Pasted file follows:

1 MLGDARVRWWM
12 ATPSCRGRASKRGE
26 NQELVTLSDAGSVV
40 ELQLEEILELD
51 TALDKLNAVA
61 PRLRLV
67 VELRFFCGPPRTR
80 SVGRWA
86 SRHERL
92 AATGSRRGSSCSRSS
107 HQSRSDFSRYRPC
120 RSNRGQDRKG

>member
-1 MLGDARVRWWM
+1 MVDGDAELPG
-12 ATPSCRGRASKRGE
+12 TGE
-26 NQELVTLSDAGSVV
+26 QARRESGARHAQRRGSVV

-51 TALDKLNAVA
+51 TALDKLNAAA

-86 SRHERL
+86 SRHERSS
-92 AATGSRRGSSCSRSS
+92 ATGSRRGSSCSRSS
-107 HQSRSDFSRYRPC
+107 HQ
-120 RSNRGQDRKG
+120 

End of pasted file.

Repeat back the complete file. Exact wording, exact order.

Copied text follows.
1 MLGDARVRWWM
12 ATPSCRGRASKRGE
26 NQELVTLSDAGSVV
40 ELQLEEILELD
51 TALDKLNAVA
61 PRLRLV
67 VELRFFCGPPRTR
80 SVGRWA
86 SRHERL
92 AATGSRRGSSCSRSS
107 HQSRSDFSRYRPC
120 RSNRGQDRKG

>member
-1 MLGDARVRWWM
+1 MVDGDAELPG
-12 ATPSCRGRASKRGE
+12 TGE
-26 NQELVTLSDAGSVV
+26 QARRESGARHAQRRGSVV

-51 TALDKLNAVA
+51 TALDKLNAAA

-86 SRHERL
+86 SRHERSS
-92 AATGSRRGSSCSRSS
+92 ATGSRRGSSCSRSS
-107 HQSRSDFSRYRPC
+107 HQ
-120 RSNRGQDRKG
+120 